by Ray Newton
Home-schooled sixth-grader Aliyah Alpert spelled “foudroyant” correctly in the state’s spelling bee March 19, beating out 26 students by the 19th round. Next stop Washington, D.C., for the Scripps National Spelling Bee.
Hosted by LeVar Burton, the June competition will debut on ION, Bounce and Laff and be available on cable and streaming for the semifinals June 1 and finals June 2.
The 11-year-old Prescott student Prescott student was fresh off her fourth straight win in the 76th annual Yavapai County Spelling Bee Feb. 5 where she spelled “lumbar” correctly.
The county competition was held at the Camp Verde Middle School and went 17 rounds.
The runner-up was Alex Boes from Camp Verde Middle School; third place went to Andrew James Good of Granite Mountain School, Prescott; and fourth place to Sawyer Frank of Franklin Phonetic School, Prescott Valley.
Dozens of fellow students, parents, friends and observers watched as the county 20 competitors ranging from grades 2 through 8 battled through round after round of spelling words selected from an unabridged dictionary.
The students represented public, charter, private and in some cases, home-schooled students, from throughout the county.
Afterward, the diminutive winner, dressed in her favorite yellow dress decorated with bumblebees, said, “It feels great, but honest, I’m kind of relieved for I felt a little pressure. I just hope I can study hard enough to win the state bee and achieve my ultimate goal of getting into the semifinals of the national bee.”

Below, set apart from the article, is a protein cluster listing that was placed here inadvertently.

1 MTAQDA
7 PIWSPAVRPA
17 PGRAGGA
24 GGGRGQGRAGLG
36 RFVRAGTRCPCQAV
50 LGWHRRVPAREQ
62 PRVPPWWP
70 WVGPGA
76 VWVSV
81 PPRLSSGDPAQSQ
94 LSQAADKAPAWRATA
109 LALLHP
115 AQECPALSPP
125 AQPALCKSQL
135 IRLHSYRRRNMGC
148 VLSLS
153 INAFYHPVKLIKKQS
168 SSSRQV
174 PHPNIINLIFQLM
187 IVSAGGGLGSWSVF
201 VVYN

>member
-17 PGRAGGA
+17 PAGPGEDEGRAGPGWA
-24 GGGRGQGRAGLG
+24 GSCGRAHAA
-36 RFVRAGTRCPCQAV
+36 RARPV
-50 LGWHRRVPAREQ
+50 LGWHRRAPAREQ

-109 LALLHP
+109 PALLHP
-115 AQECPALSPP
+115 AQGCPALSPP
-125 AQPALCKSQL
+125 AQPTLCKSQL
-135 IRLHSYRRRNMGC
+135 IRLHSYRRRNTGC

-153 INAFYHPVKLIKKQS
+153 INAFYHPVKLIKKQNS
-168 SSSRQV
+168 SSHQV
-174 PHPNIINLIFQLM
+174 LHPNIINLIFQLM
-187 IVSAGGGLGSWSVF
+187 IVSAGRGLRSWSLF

Seems fitting that her winning word in the state contest means: “thundering, dazzling or stunning.”
Aliyah’s parents, Mark and Brenda Alpert, said Aliyah and her twin brother Jacob have always been great students and good readers. Aliyah also speaks fluent Spanish. Beyond that, she reads incessantly and plays the violin and loves bluegrass music. She wants to be an exotic animal veterinarian.
Both Aliyah and her brother have completed their first years of algebra and geometry. Both also have taken flying lessons.
“Cyber-technology has not yet replaced one of the fundamental skills youngsters learn when they are in elementary school,” said Tim Carter, Yavapai County Superintendent of Education and a past president of the Arizona State Board of Education.
Carter and colleagues from the Yavapai County Education Service Agency coordinated the competition. They included Jennifer Nelson, elections coordinator; Tara O’Neil, pronouncer; and Jennifer Miller, Ray Newton and Karen Otis, judges.
Winning county students received cash prizes, plaques and embossed metal medallions on a neck ribbon.